"Martin had 20-year career with WCBS, so she got to know Miles very well. . . .
“ 'I was the rookie… [and] Vic was always just somebody who was generous with his time and advice,' Martin tells FishbowlNY. 'He wasn't somebody that you stood back and said, "I better not bother Mr. Miles." '
"Current Channel 2 anchor Dana Tyler echoed the same sentiment for her longtime cohort.
". . . Miles started at WCBS in 1971 and stayed through various managements until 1995."
"Last month, The Post's Vanessa Williams wrote a story about what Yale University professor Elijah Anderson calls a 'cosmopolitan canopy,' a space where diverse groups of people mingle comfortably," the Washington Post's Style section reported on Oct. 7. "We asked readers where in our region they experience this kind of diversity; following here are a few of their responses."
"I imagine a news show that doesn't treat the occasional story involving downtrodden African Americans, Hispanic Americans or poor people like a dutiful piece of foreign reporting before reverting to its dulcet-toned narrative of all things white and comfortable," Joel Dreyfuss, managing editor of theRoot.com, wrote Wednesday in an open letter to Gary Knell, newly named CEO of NPR. "I imagine an NPR that includes black and brown and female experts on the economy, ecology, energy, foreign affairs and everything else, instead of your standard bland diet of the same old tired voices that already pollute mainstream media."
November Esquire "Men's glossy Esquire named Rihanna the 'Sexiest Woman Alive' for 2011,' " Britni Danielle reported for Clutch Magazine. "The Bajan beauty is no stranger to adulation. . . . In the latest issue of Esquire she chats about her country's initial lukewarm reception, how she prepares for a show, and being proud of Chris Brown."
David Gonzalez, a metro reporter for the New York Times, has been named co-editor of Lens, the paper's photography blog. "I will be writing, editing and helping guide the blog, which is devoted to visual journalism," he told Journal-isms by email Friday. "In addition, will be doing 'Side Street,' a biweekly photo/essay feature for the City Room. . . . Apart from having gone all-digital, am psyched about being able to help bring to light shooters people may not know about. Today's post on Jules Allen was one example, where I was able to engage him on how he sees the depiction of African Americans. Also, a previous post I did on a book called 'NYC In Color' noted how the book — a great-looking tome, btw — had a dearth of 'photographers OF color.' "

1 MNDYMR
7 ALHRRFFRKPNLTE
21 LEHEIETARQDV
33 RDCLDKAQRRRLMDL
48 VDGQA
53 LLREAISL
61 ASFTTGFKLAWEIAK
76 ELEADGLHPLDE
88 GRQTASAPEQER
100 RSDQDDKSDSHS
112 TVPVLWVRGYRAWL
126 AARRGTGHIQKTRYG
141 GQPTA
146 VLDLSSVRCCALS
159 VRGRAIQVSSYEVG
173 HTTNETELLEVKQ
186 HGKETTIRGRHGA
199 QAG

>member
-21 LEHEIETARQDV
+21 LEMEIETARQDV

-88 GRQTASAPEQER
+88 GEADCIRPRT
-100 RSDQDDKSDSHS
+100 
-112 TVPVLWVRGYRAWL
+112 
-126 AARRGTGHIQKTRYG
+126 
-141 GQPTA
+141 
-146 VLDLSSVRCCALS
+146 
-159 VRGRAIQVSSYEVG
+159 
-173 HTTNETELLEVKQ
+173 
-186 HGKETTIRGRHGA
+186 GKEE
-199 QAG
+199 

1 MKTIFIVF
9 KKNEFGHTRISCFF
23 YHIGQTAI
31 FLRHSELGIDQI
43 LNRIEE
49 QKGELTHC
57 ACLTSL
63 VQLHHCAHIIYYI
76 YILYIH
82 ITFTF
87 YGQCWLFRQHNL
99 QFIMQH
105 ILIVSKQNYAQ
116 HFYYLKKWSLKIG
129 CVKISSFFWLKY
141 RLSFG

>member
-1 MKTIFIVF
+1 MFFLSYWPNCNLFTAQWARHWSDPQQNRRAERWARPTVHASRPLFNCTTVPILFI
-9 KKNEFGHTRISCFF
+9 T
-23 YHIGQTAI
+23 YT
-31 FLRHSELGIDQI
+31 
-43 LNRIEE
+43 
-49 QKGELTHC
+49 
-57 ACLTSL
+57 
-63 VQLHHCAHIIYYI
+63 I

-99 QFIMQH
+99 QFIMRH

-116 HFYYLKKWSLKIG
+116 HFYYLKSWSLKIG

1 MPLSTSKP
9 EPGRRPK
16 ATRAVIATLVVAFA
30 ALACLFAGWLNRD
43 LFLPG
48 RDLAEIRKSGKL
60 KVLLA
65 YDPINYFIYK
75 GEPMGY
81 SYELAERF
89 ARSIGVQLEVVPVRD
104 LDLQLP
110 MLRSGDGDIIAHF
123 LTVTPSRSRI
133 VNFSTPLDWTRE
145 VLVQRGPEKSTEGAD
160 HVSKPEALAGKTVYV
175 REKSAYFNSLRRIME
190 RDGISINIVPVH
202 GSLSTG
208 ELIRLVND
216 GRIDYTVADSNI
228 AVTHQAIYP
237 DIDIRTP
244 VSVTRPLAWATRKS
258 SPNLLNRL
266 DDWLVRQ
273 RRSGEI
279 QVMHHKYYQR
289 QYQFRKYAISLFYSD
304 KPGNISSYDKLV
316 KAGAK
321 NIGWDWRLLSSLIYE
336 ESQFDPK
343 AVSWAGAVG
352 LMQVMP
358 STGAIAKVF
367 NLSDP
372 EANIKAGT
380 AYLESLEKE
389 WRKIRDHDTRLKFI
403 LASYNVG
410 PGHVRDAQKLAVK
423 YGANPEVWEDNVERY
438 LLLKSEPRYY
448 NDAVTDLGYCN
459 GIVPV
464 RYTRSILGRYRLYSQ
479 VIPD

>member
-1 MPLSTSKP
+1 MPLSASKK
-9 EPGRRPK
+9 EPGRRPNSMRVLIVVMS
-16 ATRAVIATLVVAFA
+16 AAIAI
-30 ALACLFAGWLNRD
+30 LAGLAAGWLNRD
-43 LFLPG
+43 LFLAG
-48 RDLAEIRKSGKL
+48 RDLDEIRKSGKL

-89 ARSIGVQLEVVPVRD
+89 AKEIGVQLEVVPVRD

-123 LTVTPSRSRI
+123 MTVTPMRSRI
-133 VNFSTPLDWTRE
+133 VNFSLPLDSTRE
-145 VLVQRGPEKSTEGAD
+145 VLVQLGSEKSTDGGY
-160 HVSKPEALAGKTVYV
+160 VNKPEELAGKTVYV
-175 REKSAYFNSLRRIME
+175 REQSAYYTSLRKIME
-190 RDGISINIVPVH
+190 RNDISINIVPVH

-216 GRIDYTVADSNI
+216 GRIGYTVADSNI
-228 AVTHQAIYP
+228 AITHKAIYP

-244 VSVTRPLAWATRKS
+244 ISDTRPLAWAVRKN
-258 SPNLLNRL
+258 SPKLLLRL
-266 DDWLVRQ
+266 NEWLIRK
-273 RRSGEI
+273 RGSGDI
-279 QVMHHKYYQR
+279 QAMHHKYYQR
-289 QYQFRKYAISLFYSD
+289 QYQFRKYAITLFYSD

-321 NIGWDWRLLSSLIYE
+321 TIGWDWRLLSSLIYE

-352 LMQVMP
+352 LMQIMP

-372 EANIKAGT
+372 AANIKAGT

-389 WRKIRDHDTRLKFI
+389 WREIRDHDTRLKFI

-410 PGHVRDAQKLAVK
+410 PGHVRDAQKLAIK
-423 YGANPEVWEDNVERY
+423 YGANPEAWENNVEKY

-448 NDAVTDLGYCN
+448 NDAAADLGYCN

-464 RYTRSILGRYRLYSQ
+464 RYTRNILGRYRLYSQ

In New York, "we taped a tribute to Gil Noble today that will be run on Sunday," writer Herb Boyd told Journal-isms by email on Thursday. "Danny Glover, Al Sharpton, Bill Cosby, Les Payne," Dr. Leonard Jeffries of City College of New York, activist Betty Dopson, "Lisa Noble, Gil's daughter, and me are among the guests intertwined with the amazing clips from his vast archives, which he owns." Noble, host of the long running "Like It Is" on WABC-TV, is recovering from a stroke. Dave J. Davis, general manager of WABC, told Journal-isms, "the tribute program scheduled for this Sunday at noon should reside on our website, 7online.com for a week." The Daily News' Jared McCallister wrote, "The passing of 'Like It Is' is the end of an era, but it's also the beginning of a significant period where its viewers must carry on — by examining, dissecting and questioning events past and present, just as 'Like It Is' did."
"Lorraine Ali is the new pop music editor for the Los Angeles Times where she began writing for the longtime pop music editor Robert Hilburn. She has since been a critic for Rolling Stone and Newsweek," Kevin Roderick reported Thursday for LAObserved. "She has reported from Havana, Damascus and Calabria, Italy, where she dined with Mafia dons and lived to tell about it. After the 2003 U.S. invasion of Iraq, Lorraine covered the impact of the war on Arab Americans. Her book about reconnecting with the Iraqi half of her family is scheduled for publication next year."
Nekesa Mumbi Moody, who has been the AP's music writer and editor for the past decade, is taking an expanded role in shaping the wire service's global music report," the AP reported on Tuesday. "Moody will retain her title, but will now manage a team of writers and producers as the AP further develops and expands its music coverage across platforms." Moody is also one of USC Annenberg/Getty Arts Journalism Program fellows who will "work collaboratively on six experimental arts journalism projects, called Engine29, that were competitively chosen in response to a call for proposals among the 64 Fellowship alumni." The alumni fellowship is scheduled in Los Angeles Nov. 4-13.
"Edwin V. Avent has resigned as President and Publisher of Heart & Soul Magazine, following a successful six-year run at the helm of the publication," a public-relations company announced on Tuesday. "While unable to expound upon his upcoming business endeavors, Avent did say he is working on finalizing plans for an exciting, new project that is sure to capture the attention of African-American audiences. 'Trust me, it's gonna be big,' said Avent, 'and I look forward to being able to share it with the public very shortly.' . . . Prior to acquiring Heart & Soul Avent served as Executive Vice President and COO of Twenty First Century Group (TFCG), an advertising and public relations firm based in Baltimore."